Gov. Rick Snyder signs major changes to teacher tenure into law
This story has been updated
Gov. Rick Snyder signed teacher tenure reform into law Tuesday, the final step for some of the most sweeping changes made to Michigan’s education system in decades.
Now, the work will begin to implement the changes called for in the new package of four laws.
The laws end the practice of school districts making staffing decisions based on seniority, with classroom effectiveness now being a main consideration for administrators when making staffing decisions.
The laws also extend the period it takes to receive tenure from 4 to 5 years, with teachers able to be dismissed at any time during the probationary period.
“Making staffing decisions based on merit and performance encourages good teachers to keep doing what they are doing and helps ensure students receive the highest quality education,” Snyder said in a statement, adding that the reform will help keep enthusiastic, quality teachers in the classroom.
The reforms also require teachers to continue earning effective ratings in order to keep tenure, and school districts will have to notify parents in writing if their child is taught by a teacher who is rated ineffective.
Snyder also signed legislation into law that will make it easier for school districts to share resources by allowing superintendents of intermediate school districts to also serve as the superintendents of a local school district.
Questions still surround the legislation, with many school officials waiting for clarification on the changes. Many have wondered how the state will judge teachers to be effective, with “student growth” as the only parameter set forth so far.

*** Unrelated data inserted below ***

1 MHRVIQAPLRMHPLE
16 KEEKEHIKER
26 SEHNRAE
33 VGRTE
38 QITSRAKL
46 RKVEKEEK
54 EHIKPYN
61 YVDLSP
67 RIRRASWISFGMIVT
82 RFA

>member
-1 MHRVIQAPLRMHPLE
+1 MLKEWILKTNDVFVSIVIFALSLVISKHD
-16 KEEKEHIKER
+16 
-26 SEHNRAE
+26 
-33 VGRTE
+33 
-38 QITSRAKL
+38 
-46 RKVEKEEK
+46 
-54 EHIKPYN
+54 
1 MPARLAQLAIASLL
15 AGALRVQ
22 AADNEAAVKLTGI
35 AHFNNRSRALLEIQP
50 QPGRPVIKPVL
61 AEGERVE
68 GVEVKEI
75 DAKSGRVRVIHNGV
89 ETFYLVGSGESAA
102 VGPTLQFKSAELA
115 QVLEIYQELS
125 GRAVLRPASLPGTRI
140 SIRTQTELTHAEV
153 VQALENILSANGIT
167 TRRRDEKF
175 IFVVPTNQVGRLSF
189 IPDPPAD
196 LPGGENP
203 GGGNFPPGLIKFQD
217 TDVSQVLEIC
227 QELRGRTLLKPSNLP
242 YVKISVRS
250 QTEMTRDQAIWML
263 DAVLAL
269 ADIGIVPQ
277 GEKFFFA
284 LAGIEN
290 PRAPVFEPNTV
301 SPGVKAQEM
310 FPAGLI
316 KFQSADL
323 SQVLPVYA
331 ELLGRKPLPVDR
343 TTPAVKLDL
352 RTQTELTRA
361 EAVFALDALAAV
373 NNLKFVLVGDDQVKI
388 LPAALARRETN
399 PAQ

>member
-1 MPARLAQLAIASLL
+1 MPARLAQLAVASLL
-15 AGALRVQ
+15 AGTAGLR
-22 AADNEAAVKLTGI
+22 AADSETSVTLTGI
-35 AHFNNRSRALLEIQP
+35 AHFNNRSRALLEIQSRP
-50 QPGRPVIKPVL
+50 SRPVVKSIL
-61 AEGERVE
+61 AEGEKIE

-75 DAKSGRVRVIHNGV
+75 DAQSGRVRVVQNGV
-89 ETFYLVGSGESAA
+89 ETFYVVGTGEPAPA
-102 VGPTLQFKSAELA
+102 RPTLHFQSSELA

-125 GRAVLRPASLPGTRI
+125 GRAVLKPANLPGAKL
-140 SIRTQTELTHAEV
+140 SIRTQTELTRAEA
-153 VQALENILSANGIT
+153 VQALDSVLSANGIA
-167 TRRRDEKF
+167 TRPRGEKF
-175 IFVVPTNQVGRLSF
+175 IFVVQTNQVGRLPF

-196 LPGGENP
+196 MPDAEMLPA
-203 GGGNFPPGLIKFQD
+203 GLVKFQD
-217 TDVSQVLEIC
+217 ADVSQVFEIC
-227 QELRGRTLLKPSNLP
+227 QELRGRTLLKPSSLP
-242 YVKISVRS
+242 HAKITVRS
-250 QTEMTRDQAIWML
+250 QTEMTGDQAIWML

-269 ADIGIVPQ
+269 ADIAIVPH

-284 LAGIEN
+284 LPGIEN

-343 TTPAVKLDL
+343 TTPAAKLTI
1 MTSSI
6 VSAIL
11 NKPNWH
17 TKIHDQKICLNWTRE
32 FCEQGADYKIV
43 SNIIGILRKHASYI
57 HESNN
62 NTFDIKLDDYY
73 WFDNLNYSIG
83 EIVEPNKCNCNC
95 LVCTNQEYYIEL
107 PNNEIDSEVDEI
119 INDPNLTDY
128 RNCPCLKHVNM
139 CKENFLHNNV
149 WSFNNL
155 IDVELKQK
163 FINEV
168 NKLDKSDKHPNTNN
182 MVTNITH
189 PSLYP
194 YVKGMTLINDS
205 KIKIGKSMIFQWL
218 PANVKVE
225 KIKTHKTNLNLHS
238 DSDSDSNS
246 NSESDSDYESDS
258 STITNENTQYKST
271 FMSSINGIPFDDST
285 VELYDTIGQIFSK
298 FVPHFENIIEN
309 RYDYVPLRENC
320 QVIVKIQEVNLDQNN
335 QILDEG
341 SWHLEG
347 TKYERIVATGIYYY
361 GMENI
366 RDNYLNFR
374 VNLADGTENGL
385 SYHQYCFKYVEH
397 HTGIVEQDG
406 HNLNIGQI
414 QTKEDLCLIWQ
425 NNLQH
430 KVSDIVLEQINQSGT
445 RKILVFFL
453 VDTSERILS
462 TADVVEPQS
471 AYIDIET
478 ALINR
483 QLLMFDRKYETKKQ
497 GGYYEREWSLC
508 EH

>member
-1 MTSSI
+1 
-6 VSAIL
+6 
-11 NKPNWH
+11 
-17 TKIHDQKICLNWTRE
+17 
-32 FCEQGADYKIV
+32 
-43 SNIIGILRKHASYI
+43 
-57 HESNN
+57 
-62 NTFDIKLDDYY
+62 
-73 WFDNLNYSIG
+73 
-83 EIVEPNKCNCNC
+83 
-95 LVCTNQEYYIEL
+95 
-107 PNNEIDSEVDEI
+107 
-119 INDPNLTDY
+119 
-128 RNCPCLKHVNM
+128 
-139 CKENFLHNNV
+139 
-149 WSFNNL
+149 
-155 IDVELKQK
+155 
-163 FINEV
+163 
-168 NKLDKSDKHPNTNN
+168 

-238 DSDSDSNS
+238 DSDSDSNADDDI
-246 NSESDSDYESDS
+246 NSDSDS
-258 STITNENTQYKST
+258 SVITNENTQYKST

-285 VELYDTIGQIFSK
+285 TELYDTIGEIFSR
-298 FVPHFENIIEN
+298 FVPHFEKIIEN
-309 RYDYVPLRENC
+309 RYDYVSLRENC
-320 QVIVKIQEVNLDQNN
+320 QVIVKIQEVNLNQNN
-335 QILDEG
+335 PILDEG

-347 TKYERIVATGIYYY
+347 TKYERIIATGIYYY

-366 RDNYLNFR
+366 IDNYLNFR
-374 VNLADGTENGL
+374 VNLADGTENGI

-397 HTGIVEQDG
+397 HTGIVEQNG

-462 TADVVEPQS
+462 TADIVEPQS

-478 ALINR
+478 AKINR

John Austin, president of the Michigan State Board of Education, said the tenure reforms signed by Snyder Tuesday were among the recommendations the school board made to the governor in Feburary. He said the next step will be for a commission appointed by Snyder to determine the answers to the questions that still surround the legislation.
"Going forward, the key effort will be to make sure the teacher evaluation system that the law calls for ... will be fair, objective and based on the right measures," Austin said. "The state board of education will be weighing in on that."
The laws have been hotly debated among education advocates throughout the state since Snyder laid out his plans for teacher tenure reform in his education address in April.
Proponents of the legislation say the reforms will allow teachers who are consistently ineffective to be weeded out of the state’s classrooms in favor of more quality teachers.
However, critics such as Ann Arbor Education Association President Brit Satchwell, believe the reforms reflect an attempt by state lawmakers to industrialize education.
Satchwell said earlier this month that the reforms represent state lawmakers heading in the wrong direction regarding education. His term for the end goal of lawmakers was “Teachertrons.”
“They’re taking an inspired profession and take all the inspiration and heart out of it,” he said. “We’ll end up with a bunch of factory workers and that’s what the people at the top want.”